Slavery Haunts America’s Plantation Prisons
On an expanse of 18,000 acres of farmland, 59 miles northwest of Baton Rouge, long rows of men, mostly African-American, till the fields under the hot Louisiana sun. The men pick cotton, wheat, soybeans and corn. They work for pennies, literally. Armed guards, mostly white, ride up and down the rows on horseback, keeping watch. At the end of a long workweek, a bad disciplinary report from a guard – whether true or false – could mean a weekend toiling in the fields. The farm is called Angola , after the homeland of the slaves who first worked its soil.
This scene is not a glimpse of plantation days long gone by. It’s the present-day reality of thousands of prisoners at the maximum security Louisiana State Penitentiary, otherwise known as Angola . The block of land on which the prison sits is a composite of several slave plantations, bought up in the decades following the Civil War. Acre-wise, it is the largest prison in the United States . Eighty percent of its prisoners are African-American.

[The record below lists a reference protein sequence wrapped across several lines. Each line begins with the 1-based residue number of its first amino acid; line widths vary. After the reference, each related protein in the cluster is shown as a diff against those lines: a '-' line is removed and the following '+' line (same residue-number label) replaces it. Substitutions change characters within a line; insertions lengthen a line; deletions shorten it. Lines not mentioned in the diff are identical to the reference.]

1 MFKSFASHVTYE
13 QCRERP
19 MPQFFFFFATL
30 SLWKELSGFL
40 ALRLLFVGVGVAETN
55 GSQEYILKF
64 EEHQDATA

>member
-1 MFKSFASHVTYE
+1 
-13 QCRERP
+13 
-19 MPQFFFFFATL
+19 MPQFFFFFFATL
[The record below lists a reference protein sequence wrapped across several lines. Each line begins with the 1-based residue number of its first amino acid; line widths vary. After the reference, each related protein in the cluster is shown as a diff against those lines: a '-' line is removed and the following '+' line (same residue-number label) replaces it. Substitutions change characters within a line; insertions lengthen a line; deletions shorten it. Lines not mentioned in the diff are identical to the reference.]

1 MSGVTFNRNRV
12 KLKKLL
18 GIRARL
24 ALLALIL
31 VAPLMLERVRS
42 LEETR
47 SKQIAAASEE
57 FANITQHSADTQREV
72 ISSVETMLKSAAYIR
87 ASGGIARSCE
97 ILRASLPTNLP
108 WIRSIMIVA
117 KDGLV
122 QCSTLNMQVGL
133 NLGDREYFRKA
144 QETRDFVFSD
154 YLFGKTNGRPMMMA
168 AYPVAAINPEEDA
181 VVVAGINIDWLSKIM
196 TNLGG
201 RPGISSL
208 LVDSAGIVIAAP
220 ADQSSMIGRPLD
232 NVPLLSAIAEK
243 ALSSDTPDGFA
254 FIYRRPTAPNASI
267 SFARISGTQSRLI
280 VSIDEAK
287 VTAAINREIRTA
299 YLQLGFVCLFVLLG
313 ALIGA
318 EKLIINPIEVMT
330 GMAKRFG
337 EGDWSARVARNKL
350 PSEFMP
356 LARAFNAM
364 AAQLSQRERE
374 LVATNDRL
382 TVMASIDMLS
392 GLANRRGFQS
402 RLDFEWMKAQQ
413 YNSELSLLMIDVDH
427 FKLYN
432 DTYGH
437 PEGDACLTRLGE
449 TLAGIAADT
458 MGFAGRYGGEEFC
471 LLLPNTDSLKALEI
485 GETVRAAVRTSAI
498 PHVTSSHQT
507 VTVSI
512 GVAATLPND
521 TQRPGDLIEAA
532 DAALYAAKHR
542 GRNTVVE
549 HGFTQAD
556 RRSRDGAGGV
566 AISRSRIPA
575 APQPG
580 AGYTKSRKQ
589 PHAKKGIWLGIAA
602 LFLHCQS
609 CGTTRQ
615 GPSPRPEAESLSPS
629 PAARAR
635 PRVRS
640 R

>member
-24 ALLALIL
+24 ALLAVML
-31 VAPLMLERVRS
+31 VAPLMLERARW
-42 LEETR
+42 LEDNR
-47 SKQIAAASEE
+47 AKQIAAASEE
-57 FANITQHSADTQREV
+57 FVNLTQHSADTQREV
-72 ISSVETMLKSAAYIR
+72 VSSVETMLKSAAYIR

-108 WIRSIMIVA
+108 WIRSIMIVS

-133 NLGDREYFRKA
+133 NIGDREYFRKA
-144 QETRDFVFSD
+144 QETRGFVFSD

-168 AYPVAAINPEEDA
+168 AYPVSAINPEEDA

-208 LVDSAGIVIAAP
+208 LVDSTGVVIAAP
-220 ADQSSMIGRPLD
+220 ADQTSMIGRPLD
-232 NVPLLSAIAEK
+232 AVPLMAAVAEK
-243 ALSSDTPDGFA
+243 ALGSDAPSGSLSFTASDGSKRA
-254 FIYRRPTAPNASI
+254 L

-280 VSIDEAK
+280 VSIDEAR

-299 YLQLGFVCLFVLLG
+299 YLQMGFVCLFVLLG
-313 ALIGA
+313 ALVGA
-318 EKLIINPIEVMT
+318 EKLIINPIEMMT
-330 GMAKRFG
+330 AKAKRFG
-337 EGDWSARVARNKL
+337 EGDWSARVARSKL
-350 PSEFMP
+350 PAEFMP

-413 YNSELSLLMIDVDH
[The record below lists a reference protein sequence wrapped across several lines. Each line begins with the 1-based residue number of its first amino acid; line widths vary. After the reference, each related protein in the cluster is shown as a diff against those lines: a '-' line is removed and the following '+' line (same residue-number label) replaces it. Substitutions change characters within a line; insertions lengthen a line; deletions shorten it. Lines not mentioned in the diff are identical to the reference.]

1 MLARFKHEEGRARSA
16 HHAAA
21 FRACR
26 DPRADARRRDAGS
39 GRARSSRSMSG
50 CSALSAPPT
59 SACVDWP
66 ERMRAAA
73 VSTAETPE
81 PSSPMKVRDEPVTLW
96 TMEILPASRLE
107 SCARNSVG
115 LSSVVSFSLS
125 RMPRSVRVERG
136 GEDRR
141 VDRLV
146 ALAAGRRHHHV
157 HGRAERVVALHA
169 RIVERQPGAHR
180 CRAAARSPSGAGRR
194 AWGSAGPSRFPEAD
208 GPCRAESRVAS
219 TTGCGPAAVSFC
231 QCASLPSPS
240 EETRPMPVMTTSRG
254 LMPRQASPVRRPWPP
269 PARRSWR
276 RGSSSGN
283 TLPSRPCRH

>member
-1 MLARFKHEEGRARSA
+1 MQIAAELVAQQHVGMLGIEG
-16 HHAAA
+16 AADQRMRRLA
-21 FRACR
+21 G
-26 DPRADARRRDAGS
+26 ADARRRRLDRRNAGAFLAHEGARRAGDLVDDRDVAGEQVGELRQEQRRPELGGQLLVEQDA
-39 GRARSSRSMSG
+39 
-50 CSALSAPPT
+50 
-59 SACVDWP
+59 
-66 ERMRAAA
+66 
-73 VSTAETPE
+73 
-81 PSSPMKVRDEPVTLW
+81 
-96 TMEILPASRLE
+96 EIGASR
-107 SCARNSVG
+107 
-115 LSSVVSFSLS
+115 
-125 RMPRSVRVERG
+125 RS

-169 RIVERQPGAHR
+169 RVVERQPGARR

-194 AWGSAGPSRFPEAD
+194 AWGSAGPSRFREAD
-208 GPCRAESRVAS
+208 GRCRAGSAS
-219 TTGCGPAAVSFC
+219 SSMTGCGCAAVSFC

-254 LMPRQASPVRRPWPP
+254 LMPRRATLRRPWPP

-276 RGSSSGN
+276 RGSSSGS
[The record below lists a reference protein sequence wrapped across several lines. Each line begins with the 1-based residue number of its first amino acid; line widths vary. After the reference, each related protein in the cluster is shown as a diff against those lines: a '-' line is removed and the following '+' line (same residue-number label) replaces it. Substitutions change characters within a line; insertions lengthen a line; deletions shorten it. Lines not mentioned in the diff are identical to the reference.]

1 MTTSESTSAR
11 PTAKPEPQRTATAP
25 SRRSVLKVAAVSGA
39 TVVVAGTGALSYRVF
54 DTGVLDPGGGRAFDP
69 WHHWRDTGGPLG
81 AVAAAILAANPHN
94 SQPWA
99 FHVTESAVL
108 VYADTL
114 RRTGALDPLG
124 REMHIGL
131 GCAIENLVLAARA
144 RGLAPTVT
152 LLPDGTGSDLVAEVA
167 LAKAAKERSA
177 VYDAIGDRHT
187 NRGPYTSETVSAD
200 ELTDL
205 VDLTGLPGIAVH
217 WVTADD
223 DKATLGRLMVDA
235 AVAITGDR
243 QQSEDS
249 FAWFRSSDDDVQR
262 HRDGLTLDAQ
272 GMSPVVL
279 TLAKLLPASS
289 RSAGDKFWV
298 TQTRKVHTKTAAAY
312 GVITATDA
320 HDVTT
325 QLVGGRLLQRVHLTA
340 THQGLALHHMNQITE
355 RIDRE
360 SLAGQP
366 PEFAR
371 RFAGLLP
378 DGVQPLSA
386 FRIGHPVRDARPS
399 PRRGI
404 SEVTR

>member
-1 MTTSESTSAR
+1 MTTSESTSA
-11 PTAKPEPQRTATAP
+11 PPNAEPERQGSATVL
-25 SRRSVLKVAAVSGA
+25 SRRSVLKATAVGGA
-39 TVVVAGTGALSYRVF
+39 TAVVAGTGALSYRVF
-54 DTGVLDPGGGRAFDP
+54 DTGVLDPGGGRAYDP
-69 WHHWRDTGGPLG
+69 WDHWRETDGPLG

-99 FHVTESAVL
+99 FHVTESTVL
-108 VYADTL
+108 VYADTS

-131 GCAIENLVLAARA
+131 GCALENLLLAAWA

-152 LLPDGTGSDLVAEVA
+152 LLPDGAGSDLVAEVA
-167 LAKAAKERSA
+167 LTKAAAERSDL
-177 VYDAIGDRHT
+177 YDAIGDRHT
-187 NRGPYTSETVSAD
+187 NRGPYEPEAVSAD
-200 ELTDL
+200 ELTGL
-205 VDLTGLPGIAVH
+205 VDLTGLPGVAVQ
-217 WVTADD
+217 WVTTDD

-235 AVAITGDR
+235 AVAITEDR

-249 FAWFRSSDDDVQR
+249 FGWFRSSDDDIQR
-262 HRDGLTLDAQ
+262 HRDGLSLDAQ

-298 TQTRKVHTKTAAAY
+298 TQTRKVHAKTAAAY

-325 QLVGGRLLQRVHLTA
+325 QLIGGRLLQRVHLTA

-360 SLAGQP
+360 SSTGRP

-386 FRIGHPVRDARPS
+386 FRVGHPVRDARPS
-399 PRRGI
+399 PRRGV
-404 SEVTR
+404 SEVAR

Some states thrive on the fact of prison labor. Just because you commit a crime (and please remember there are so many who are INNOCENT behind the walls) you are still human. Until prison starts affecting the right people, it will be hard to change it.